169 Inherited Metabolic Disorders and the Skin

c169t1702awl

* Silengo M, Valanzise M, Pagliardini S et al. Hair changes in congenital disorders of glycosylation (CDG type I). Eur J Pediatr 2003; 162: 114–15.


References


1 Saudubray JM, Charpentier C. Clinical approach to inherited metabolic diseases. In: Scriver CR, Beaudet AL, Sly WS et al. (eds) The Metabolic and Molecular Bases of Inherited Disease. Clinical Phenotypes: Diagnosis/Algorithms, 8th edn. New York: McGraw-Hill, 200, pp. 1327–407.


2 Saudubray JM, Ogier de Baulny H, Charpentier C. Clinical approach to inherited metabolic diseases. In: Fernandes J, Saudubray JM, van den Berghe G (eds) Inborn Metabolic Diseases: Diagnosis and Treatment, 3rd revised edn. Berlin: Springer Verlag, 2000, pp. 3–41.


3 Saudubray JM, Ogier H, Bonnefont JP et al. Clinical approach to inherited metabolic disease in the neonatal period: a 20-year survey. J Inher Metab Dis 1989;12(Suppl 1):25–41.


Aminoacidopathies


Phenylketonuria/Hyperphenylalaninaemia


Definition.


Phenylketonuria (PKU) is an autosomal recessively inherited aminoacidopathy, caused by deficiency of L-phenylalanine hydroxylase in the liver [1].


History.


In 1934, Fölling [2] described 10 patients with oligophrenia with a typical dermatitis on air-exposed skin, muscle hypotonia and green coloration of the urine after addition of ferrichloride. He named this condition imbecillitas phenylpyruvica because of the abnormal amount of phenylpyruvic acid in the urine.


In 1937, this condition was named oligophrenia phenylpyruvica by Jervis [3], indicating the different clinical stages of this disease. In 1953, treatment with a phenylalanine-restricted diet by using casein hydrolysate was described by Bickel et al. [4].


Pathogenesis.


Phenylketonuria is a genetically determined disease with an autosomal recessive inheritance. A small group of patients (1–2%) with hyperphenylalaninaemia (HPA) have defects of biopterin synthesis metabolism that may result in a deficiency of neurotransmitters. Owing to the neurological sequelae, the name ‘malignant PKU’ is used for this group [5].


The genetic incidence of PKU varies between countries; over 400 mutations in the phenylalanine hydroxylase gene have already been described. In Ireland, its frequency is high (1 in 400 births); in Finland very low (1 in 40,000 births).


Clinical Features.


In the more severe classic untreated or late detected forms of PKU (plasma phenylalanine concentrations ≥1200 µmol/L (normal values 60 µmol/L)), retarded development, seizures, microcephaly and mental retardation are constant clinical features.


The condition is characterized by decreased skin pigmentation, photosensitivity, eczema, lightly pigmented eyes, fair hair and sclerodermoid changes. Synthesis of brain neurotransmitters is reduced owing to competitive inhibition of tyrosine and tryptophan hydroxylation. Patients with mild PKU/HPA (plasma phenylalanine levels ≥240 µmol/L but not over 480 µmol/L) reflect a less severe clinical phenotype.


Untreated pregnant women with HPA/PKU have a high risk of spontaneous miscarriage (maternal PKU syndrome); their offspring often show low birthweight, microcephaly, retarded development and cardiac malformations [6,7].


Prognosis.


In classic PKU, early dietary treatment with a phenylalanine-restricted diet can prevent psychomotor delay and mental retardation.


Patients with defective biopterin biosynthesis should be carefully monitored for neurological symptoms. Some patients with these defects experience a rather benign course; however, some show severe neurological sequelae even if well treated. The long-term prognosis of these disorders is still unknown. Prevention of maternal PKU syndrome will be a main issue in the near future, as the generation of patients whose condition was detected early by newborn screening has now reached adulthood.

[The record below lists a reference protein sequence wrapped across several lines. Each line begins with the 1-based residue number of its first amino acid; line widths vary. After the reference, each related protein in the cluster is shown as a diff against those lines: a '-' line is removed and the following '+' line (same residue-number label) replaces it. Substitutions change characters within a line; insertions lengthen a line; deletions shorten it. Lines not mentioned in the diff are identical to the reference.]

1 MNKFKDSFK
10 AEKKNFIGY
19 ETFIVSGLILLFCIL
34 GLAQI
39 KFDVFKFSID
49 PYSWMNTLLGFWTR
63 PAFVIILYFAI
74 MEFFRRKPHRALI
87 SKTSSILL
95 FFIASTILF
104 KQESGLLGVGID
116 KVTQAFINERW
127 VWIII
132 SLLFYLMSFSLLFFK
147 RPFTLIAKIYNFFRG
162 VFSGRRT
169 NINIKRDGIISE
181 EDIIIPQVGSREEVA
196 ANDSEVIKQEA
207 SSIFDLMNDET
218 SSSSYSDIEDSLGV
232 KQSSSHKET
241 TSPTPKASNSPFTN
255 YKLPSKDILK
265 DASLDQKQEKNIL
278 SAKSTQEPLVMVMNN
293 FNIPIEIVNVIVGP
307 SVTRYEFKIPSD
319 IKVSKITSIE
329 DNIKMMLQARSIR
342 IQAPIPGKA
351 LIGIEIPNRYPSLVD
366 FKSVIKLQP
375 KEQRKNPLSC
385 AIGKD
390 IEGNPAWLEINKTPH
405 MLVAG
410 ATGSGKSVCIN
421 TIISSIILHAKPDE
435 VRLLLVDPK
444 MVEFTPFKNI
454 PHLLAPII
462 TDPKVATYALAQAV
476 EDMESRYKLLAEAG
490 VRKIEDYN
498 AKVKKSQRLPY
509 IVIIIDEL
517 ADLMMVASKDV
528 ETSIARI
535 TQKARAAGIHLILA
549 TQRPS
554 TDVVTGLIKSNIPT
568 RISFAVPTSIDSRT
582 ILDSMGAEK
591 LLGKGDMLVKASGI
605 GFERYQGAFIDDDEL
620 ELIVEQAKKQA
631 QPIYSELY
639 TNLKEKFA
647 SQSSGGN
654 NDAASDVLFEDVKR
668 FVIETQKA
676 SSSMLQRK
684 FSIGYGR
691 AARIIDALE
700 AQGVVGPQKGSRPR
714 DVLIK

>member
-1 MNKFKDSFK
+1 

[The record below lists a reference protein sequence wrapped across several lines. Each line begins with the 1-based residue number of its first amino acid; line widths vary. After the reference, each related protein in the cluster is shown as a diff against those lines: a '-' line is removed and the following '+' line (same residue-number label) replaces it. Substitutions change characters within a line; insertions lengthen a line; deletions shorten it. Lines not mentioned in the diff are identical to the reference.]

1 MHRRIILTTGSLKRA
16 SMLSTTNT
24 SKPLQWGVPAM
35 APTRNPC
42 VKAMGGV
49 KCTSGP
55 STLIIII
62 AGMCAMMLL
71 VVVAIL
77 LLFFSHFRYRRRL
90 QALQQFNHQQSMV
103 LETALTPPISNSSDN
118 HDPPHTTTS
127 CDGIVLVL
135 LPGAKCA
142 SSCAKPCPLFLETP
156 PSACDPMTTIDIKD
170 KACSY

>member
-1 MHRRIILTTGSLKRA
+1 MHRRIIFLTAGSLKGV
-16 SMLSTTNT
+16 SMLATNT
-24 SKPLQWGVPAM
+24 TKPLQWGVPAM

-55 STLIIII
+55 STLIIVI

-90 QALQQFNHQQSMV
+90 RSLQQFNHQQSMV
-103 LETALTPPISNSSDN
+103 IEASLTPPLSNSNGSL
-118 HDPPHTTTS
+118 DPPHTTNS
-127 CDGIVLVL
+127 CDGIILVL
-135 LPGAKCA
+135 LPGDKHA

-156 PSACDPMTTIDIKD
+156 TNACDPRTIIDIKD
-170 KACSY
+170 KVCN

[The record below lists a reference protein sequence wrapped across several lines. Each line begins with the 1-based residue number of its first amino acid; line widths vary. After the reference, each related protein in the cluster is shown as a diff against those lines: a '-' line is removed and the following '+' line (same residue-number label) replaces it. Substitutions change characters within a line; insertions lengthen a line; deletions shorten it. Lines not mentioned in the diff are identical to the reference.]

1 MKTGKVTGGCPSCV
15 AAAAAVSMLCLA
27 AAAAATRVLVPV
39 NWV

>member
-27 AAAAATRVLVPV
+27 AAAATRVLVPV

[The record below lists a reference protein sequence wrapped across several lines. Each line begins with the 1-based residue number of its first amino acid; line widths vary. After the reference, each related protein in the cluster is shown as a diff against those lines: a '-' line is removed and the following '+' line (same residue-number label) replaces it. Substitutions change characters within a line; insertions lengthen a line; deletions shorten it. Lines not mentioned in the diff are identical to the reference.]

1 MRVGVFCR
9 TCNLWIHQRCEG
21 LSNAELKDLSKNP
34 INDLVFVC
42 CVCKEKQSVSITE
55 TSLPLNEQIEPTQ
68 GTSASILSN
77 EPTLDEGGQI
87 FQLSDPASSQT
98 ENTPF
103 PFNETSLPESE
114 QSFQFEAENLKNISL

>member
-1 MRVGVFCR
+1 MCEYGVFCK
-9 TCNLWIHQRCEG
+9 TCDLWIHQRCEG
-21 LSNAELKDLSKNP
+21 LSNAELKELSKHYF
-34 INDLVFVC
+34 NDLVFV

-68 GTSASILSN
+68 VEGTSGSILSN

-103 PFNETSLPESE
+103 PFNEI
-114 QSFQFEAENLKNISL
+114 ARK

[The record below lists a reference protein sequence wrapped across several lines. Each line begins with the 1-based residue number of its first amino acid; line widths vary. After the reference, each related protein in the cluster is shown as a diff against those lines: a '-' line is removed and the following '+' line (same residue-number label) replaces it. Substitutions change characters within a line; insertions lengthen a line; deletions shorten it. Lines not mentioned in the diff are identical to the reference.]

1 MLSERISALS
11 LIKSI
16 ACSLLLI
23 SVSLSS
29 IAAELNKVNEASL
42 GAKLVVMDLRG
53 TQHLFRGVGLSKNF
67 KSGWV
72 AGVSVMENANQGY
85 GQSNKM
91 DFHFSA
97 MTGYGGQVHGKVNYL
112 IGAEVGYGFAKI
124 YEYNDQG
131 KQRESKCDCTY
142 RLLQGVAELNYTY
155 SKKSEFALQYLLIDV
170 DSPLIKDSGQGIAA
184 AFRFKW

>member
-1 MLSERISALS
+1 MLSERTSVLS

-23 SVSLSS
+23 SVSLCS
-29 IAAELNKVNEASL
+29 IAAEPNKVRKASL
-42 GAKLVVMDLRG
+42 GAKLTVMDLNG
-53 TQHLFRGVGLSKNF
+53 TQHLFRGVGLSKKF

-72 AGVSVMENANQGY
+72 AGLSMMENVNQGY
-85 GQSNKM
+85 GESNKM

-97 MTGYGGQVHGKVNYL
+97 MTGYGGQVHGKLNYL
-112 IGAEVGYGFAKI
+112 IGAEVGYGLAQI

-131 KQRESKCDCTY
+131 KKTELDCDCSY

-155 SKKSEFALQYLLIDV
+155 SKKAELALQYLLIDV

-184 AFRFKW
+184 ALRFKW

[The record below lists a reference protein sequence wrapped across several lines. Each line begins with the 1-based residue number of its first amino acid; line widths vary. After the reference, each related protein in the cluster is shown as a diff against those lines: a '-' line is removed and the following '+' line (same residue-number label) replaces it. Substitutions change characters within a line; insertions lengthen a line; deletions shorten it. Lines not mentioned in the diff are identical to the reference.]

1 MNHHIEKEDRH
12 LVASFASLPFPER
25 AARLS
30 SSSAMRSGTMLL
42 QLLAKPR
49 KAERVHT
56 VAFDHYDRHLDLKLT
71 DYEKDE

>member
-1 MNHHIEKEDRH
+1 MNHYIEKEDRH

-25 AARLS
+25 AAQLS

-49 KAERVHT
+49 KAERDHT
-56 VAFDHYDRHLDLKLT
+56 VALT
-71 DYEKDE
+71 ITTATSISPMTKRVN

Differential Diagnosis.


In the neonatal period and in premature infants and patients with liver disease, plasma levels of phenylalanine can be abnormally high. This can lead to a false-positive PKU screening test due to other metabolic defects, such as classic galactosaemia or tyrosinaemia (see below). The dermatological manifestations in PKU can mimic eczema and scleroderma-like lesions with pigment changes.


Screening and Treatment.


In the USA and most western countries, PKU screening is included in the national neonatal screening programme using either a semi-quantitative microbiological procedure (Guthrie card) or a quantitative chemical reaction (Quantase test) [8].


A low-phenylalanine, tyrosine-supplemented diet should be introduced as soon as possible if plasma phenylalanine concentrations exceed 360 µmol/L. Vitamins, minerals and calcium should be added according to need and age. All patients should remain on this diet for life, or at least until they leave school; women of child-bearing age should remain on the diet to prevent maternal PKU syndrome. Some centres institute a protein-restricted diet in adulthood. During treatment, patients’ hair colour may darken as a result of tyrosine supplementation in the diet (Fig. 169.1).



Fig. 169.1 Change in hair pigmentation after the start of a phenylalanine-restricted, tyrosine-supplemented diet in a late-detected classic phenylketonuria patient.


Courtesy of Prof. F.J. van Sprang.


cg9f001

In patients with defects in biopterin metabolism, administration of tetrahydrobiopterin (BH4) and pre­cursors of neurotransmitters (L-dopa, carbidopa and 5-hydroxytryptophan) is the treatment of choice, depending on the enzymatic defect. In the last decade BH4– dependent classic PKU has been shown as a new entity; 20 mg/kg daily of BH4 reduces the plasma phenylalanine by 30%, allowing a reduction of the protein-restricted diet and a better quality of life [9,10].


Tyrosinaemia


Definition


Tyrosinaemia type I is the hepatorenal type caused by fumarylacetoacetase deficiency [11]. No skin abnormalities are present. Tyrosinaemia type II (Richner–Hanhart syndrome) is the oculocutaneous form of tyrosine catabolism due to a defect of hepatic cytosol aminotransferase [12]. Tyrosinaemia type II is an autosomal recessive disorder.


History.


Richner in 1938 and Hanhart in 1947 recognized a distinctive oculocutaneous syndrome. Its association with tyrosinaemia was suggested 35 years after the original clinical description. Many patients have probands of Italian ancestry, although patients have been described from all over the world.